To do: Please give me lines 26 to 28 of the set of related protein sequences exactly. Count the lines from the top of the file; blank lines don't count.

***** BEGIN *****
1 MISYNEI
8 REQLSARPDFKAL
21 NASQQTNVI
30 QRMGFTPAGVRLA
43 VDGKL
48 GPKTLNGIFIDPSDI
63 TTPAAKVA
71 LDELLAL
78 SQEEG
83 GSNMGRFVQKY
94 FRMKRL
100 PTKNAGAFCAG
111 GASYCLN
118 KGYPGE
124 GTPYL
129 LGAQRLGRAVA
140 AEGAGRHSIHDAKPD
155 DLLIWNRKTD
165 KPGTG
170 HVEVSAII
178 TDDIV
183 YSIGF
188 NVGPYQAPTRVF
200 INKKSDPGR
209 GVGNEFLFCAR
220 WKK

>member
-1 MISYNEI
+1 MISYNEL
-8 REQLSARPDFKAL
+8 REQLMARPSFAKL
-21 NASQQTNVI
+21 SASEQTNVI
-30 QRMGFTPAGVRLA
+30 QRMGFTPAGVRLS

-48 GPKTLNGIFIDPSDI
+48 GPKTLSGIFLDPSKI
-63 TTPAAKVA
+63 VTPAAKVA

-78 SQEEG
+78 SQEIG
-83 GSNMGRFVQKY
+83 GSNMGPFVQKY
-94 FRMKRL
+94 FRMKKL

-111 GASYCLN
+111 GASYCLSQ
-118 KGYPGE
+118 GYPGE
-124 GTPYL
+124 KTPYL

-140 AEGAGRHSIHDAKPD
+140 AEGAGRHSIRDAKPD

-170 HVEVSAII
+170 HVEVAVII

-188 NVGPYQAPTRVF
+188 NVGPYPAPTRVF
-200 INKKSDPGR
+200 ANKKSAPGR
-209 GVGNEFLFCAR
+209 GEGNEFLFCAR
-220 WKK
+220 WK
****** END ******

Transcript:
220 WKK

>member
-1 MISYNEI